First-time claims for U.S. unemployment benefits edged slightly higher in the week ended December 3rd, according to a report released by the Labor Department on Thursday.
The report said initial jobless claims crept up to 230,000, an increase of 4,000 from the previous week’s revised level of 226,000.
Economists had expected jobless claims to inch up to 230,000 from the 225,000 originally reported for the previous week.
The Labor Department said the less volatile four-week moving average also ticked up to 230,000, an increase of 1,000 from the previous week’s revised average of 229,000.
Continuing claims, a reading on the number of people receiving ongoing unemployment assistance, also climbed by 62,000 to 1.671 million in the week ended November 26th.
The four-week moving average of continuing claims also rose to 1,582,250, an increase of 43,250 from the previous week’s revised average of 1,539,000.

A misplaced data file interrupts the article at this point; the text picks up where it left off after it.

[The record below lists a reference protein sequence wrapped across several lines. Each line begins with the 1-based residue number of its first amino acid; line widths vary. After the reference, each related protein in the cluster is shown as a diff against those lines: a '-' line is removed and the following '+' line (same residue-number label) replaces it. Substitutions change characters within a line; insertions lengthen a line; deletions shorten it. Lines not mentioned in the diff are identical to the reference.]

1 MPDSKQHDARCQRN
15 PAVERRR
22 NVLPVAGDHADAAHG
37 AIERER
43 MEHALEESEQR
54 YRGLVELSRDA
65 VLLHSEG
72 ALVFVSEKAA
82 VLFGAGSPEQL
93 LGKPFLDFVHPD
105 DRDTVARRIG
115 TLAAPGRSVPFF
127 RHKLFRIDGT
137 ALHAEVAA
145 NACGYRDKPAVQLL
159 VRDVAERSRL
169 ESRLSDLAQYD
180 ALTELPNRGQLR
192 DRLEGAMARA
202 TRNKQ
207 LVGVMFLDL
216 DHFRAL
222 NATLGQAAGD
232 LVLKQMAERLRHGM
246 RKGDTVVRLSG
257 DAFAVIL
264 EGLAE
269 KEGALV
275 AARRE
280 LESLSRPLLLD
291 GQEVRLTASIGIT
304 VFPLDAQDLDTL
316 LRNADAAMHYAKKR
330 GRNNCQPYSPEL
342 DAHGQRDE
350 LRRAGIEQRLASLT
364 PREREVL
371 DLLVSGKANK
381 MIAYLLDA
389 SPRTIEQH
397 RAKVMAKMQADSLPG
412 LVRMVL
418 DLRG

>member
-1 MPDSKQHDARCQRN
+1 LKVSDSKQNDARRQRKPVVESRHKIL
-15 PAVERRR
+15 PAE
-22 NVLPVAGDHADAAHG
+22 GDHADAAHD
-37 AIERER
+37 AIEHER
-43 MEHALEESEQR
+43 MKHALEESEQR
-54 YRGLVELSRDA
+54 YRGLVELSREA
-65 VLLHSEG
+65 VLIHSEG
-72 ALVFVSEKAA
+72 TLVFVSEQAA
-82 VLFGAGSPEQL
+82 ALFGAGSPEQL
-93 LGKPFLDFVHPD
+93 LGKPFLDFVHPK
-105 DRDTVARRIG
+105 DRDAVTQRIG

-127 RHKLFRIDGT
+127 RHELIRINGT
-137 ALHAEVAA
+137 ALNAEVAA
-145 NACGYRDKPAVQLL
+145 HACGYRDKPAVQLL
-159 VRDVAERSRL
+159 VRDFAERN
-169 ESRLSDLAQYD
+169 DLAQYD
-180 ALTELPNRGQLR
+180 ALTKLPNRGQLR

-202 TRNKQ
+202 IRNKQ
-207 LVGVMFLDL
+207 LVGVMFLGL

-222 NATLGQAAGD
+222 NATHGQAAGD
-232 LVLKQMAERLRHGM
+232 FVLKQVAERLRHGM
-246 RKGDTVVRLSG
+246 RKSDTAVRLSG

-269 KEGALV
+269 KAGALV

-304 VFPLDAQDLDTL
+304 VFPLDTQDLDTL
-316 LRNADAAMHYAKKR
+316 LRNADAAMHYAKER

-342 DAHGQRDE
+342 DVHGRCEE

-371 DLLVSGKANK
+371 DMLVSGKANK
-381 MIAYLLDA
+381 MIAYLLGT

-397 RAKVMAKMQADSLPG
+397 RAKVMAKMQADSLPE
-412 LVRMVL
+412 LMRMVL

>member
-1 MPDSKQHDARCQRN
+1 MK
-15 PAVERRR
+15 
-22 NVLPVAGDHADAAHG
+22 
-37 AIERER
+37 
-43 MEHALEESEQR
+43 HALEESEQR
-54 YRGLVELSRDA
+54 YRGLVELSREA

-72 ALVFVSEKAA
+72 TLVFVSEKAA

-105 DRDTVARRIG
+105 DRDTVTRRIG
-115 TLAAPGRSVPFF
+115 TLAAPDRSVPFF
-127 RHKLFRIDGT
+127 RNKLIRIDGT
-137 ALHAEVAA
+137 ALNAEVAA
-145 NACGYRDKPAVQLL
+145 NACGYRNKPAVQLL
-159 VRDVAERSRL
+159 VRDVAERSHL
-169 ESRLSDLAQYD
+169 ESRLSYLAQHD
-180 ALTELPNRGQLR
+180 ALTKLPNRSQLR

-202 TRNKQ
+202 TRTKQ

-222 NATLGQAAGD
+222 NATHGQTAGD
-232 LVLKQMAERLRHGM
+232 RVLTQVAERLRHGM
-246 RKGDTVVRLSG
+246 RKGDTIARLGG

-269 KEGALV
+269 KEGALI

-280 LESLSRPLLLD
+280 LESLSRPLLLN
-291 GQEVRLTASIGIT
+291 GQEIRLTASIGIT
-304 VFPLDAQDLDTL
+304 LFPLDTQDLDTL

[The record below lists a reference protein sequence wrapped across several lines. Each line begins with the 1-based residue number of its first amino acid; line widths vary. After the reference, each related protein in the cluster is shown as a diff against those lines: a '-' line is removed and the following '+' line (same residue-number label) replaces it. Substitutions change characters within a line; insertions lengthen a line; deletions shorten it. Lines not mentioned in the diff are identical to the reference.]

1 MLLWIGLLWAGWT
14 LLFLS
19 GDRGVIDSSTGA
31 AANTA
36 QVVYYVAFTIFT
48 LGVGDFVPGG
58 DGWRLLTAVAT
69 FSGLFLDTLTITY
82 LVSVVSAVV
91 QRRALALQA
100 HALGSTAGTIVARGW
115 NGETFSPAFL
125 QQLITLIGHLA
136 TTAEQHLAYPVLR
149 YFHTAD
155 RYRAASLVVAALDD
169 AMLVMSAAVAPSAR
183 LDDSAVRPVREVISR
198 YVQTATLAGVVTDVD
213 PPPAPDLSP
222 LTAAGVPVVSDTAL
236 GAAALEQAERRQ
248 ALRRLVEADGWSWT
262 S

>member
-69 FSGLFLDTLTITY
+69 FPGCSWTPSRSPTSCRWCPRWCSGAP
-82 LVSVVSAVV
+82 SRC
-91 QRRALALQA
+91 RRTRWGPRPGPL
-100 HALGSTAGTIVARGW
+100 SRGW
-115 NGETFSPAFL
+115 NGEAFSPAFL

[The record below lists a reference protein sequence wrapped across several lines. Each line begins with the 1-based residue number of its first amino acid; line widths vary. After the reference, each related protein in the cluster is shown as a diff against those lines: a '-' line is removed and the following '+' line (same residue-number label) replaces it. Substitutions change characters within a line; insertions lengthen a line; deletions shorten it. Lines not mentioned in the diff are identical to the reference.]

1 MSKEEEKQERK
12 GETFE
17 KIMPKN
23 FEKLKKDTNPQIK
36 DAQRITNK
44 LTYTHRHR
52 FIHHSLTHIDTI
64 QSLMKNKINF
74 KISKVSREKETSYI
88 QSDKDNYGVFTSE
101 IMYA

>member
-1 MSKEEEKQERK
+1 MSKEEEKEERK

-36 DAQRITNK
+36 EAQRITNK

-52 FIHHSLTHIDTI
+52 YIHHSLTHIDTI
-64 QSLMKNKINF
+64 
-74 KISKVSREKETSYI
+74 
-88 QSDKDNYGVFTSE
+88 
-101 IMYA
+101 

Last Friday, a separate report released by the Labor Department showed employment in the U.S. increased by more than expected in the month of November.
The report said non-farm payroll employment jumped by 263,000 jobs in November after surging by an upwardly revised 284,000 jobs in October.
Economists had expected employment to shoot up by 200,000 jobs compared to the addition of 261,000 jobs originally reported for the previous month.
Meanwhile, the Labor Department said the unemployment rate held at 3.7 percent in November, unchanged from October and in line with economist estimates.
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